Photo by Phil Hammer

ST. LOUIS, MO. -- The Black Rep is already two-thirds of its way through August Wilson’s American Century Cycle for the second time. So it was certainly due to be presented with its August Wilson American Century Cycle Award, given by the Pittsburgh Post-Gazette with the collaboration of August Wilson House and support of the August Wilson Estate, honoring theater companies that have staged all 10 plays.

Christopher Rawson, Post-Gazette senior theater critic and an August Wilson House board member, made the presentation on Jan. 10, the opening night of The Black Rep’s new production of Wilson’s “Two Trains Running.”

Rawson said, in part: “August is still alive, first, in the people, places and stories from what we call August Wilson’s Hill, and second, in the theaters around the country that bring them to life. This award, presented jointly by his hometown newspaper and his childhood home, celebrates the conjunction of these two. It says that we are all connected in August’s work, through our recognition of its rich humanity and spiritual passion.”

The Black Rep completed its first cycle in 2008, the third theater company to do so, trailing only theaters in Chicago and Seattle and edging out the Pittsburgh Public Theater by a few months. But the award was established only recently, so individual presentations are being made gradually, as circumstances permit. There are 15 companies, plus Broadway, that have qualified so far.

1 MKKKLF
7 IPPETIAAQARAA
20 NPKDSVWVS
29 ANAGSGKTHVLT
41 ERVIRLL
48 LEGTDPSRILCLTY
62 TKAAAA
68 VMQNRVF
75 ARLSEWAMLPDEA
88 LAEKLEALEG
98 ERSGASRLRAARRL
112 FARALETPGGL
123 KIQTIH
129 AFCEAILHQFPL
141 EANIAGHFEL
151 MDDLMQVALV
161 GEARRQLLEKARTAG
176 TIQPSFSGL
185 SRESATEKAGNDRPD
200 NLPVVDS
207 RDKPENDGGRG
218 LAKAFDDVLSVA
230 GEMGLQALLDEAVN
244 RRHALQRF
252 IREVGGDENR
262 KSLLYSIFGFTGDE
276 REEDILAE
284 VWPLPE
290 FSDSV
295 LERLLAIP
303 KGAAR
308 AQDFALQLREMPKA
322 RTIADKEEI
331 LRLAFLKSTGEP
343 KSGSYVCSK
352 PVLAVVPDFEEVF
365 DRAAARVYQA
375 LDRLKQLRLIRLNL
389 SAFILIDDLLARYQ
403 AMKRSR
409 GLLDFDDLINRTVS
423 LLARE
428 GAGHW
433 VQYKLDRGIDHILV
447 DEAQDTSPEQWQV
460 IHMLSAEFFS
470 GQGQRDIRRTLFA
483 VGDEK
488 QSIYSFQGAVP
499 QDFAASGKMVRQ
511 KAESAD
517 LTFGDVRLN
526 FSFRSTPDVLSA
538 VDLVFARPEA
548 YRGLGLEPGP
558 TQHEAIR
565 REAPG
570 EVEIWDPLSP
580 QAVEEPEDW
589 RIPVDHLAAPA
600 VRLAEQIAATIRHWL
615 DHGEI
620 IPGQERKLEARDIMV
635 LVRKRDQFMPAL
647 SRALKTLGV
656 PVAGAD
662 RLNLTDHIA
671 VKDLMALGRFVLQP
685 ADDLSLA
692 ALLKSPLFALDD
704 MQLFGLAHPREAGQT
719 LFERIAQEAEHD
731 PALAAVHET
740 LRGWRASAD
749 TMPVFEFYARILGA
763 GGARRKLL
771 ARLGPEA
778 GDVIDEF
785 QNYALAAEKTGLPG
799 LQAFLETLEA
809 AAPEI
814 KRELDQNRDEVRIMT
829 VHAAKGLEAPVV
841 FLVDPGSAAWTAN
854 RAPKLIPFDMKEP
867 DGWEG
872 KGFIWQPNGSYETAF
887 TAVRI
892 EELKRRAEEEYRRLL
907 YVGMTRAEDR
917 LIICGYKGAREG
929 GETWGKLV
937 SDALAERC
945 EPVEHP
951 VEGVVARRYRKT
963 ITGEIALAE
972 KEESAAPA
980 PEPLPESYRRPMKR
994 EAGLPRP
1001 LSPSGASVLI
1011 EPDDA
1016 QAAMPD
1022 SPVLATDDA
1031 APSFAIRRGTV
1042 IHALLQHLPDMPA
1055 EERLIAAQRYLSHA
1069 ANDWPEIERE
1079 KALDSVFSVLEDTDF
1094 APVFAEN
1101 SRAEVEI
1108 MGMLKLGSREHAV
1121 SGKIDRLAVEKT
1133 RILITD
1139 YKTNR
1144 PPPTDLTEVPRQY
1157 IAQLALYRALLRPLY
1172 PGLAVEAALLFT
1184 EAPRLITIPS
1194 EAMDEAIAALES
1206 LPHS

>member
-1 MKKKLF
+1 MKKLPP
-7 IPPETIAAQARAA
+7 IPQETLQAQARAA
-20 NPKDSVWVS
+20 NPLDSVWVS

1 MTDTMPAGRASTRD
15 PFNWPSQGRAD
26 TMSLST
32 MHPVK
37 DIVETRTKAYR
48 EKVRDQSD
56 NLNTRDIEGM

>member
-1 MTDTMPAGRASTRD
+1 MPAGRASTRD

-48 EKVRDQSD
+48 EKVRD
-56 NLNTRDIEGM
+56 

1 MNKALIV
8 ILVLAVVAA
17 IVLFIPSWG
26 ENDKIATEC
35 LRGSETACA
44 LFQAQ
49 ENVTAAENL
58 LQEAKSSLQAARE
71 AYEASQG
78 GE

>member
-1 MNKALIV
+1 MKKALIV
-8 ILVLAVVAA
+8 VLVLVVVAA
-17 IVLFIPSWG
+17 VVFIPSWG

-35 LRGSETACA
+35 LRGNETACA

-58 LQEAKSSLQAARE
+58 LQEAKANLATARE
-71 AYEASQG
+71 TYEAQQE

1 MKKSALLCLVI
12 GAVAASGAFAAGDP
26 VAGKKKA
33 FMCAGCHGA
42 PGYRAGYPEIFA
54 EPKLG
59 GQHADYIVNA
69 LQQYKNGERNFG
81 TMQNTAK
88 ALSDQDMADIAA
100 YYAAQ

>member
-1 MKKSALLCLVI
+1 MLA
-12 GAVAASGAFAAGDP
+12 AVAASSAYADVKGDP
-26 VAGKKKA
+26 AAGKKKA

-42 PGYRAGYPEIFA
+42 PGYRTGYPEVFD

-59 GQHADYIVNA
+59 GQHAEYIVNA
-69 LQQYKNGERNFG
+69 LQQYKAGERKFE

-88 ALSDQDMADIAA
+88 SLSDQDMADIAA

August Wilson’s widow, Constanza Romero Wilson, sent thanks to The Black Rep “for your ongoing support of his legacy and for continuing to tell the stories for many generations to come. You ‘belong to the band’!” The quotation comes from Wilson’s “Gem of the Ocean,” where “the band” is those who struggled to free black Americans from slavery and Jim Crow.

Each of the 10 plays (sometimes called the Pittsburgh Cycle, since all but one take place in the playwright’s native Hill) is set in a different decade of the 20th century. “Two Trains Running” is a comi-tragedy set in the embattled Hill of 1969 in a diner very much like the legendary Eddie’s.

The Black Rep production justifies the company’s reputation as one of the country’s leading black theaters. It’s still led by Ron Himes, who founded it in 1976 and who plays the juicy role of the storefront philosopher, Holloway. Playing the central role of the diner owner, Memphis, is James Williams, better known as Jay-Dub, a Wilson veteran who is the only actor other than Pittsburgh’s Wali Jamal to have acted in 11 August Wilson plays.

Theaters that have so far completed their first cycle are listed here with the year they completed the 10th play. (“Broadway” isn’t really a theater company, but it is at least a theater community like other cities). In due course, qualifying theaters will be honored at August Wilson House when it has been restored as an arts center for the Hill.

1. Goodman Theater, Chicago, 2007

2. Seattle Rep, 2007

3. The Black Rep, St. Louis, 2008

4. Pittsburgh Public Theater, 2008

5. Denver Center Theatre, 2009

6. Penumbra Theatre, St. Paul, 2009

7. Huntington Theatre, Boston, 2012

8. Ensemble Theatre, Houston 2012

9. Pittsburgh Playwrights Theatre, 2013

10. Anthony Bean Community Theatre, New Orleans, 2013

11. The Actors Group, Honolulu, 2015

12. M Ensemble, Miami (information pending)

13. American Stage, St. Petersburg, 2017

14. Broadway, 2017

15. Hattiloo Theatre, Memphis, 2018

16. New African Grove Theatre, Atlanta, 2018

Senior theater critic Christopher Rawson: